Sue Scheff: Acting White By Connect with Kids

www.connectwithkids.com

“If you dress too proper, with your shirt tucked in and stuff, they’ll probably say you act too white.”

– student Diijon Dacosta, 20

For many American teenagers, one of the ways to be unpopular in high school is to be an “A” student. In fact, in some schools, doing your homework every day, studying hard and getting good grades has a controversial label. Some call it, “acting white.”
Lindsay, 15, knows the pressure to be cool. “If you’re really smart, they might think of you as a nerd or something,” she says.
Will they say you’re a nerd, a dork, a bookworm …or acting white?
“If you dress too proper, with your shirt tucked in and stuff, they’ll probably say you act too white,” says 20-year-old Diijon Dacosta.
Researchers at Vanderbilt University surveyed 166 middle and high school students from both the inner city and the suburbs. The students said that “acting white” often meant “getting good grades, joining clubs, being a leader.”

Students also talked about “acting black.”

“That would include … not studying, not doing homework, not joining various honor societies or other school projects. I think it is all part of that identity,” says Don Rice, Ph.D., psychologist.

He says that one problem is the culture doesn’t celebrate African Americans who are well educated or well spoken.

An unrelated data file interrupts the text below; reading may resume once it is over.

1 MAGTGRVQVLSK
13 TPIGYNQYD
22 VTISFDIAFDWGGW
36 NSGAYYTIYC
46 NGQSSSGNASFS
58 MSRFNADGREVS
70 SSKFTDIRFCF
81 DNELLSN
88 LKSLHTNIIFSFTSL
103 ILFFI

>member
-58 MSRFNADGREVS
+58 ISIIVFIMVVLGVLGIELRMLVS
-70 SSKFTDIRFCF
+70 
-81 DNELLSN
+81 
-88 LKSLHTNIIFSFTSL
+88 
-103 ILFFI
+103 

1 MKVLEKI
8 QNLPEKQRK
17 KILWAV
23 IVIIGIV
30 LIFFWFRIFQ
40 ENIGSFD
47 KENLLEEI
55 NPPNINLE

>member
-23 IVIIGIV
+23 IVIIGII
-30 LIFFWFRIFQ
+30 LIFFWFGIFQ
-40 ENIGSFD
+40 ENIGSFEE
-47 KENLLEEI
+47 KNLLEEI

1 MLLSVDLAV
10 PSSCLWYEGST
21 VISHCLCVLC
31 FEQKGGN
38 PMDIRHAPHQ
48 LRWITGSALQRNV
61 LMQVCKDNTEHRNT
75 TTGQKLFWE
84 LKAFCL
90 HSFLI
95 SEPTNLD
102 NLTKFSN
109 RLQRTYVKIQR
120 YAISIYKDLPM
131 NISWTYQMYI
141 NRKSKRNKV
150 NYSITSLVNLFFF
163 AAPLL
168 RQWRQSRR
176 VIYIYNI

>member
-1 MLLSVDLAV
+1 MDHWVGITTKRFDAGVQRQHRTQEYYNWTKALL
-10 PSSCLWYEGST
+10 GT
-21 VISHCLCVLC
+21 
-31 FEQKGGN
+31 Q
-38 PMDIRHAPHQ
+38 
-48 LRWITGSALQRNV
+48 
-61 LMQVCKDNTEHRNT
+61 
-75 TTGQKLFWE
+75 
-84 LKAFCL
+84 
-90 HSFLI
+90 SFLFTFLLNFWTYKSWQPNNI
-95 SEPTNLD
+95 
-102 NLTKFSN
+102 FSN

“Very seldom does one think of a black kid as being smart or geeky in that sense, and they’re not getting the messages through television, they’re not getting the messages through movies,” says Rice.

Rice adds that the media help set expectations in a child’s mind, and low expectations can lead to low performance.
 
“They don’t really see the opportunities, they don’t see how sitting down and learning algebra can lead to something that would be a better life,” explains Rice.

“It’s easier to just say forget about it and forget your school work than it is to actually go through with the whole process and do good in school,” says Omyrie, 16.

Still, experts say that inside all children, there is a desire to learn and achieve.

“It’s a matter of finding what it is these kids want out of life and to show them how to get it,” says Rice.

Tips for Parents

  • “Children can’t achieve unless we raise their expectations and turn off the television sets, and eradicate the slander that says a black youth with a book is ‘acting white.’” (Sen. Barack Obama)
  • “Education starts at home. Teach your children the benefits of a good education — have them visit college campuses, talk to professionals in your neighborhood, and get involved in clubs and activities at school.” (Don Rice, Ph.D., professor of psychology)
  • “It’s not measures of popularity or social success that predict achievement in college or the business world, but academic achievement itself that is the best predictor.” (Marla Shapiro, licensed psychologist)
  • “Part of the achievement gap, particularly for gifted black students, is due to the poor image these students have of themselves as learners,” says Donna Ford, professor of special education and Betts Chair of Education and Human Development at Vanderbilt University’s Peabody College, and author of the study on “acting white and acting black.”  “Our research shows that prevention and intervention programs that focus on improving students’ achievement ethic and self-image are essential to closing the achievement gap.”

References

  • Fryer and Torelli, National Bureau of Economic Research: An Empirical Analysis of “Acting White’
  • The Century Foundation: Equality and Education
  • Vanderbilt University’s News Network

Advertisements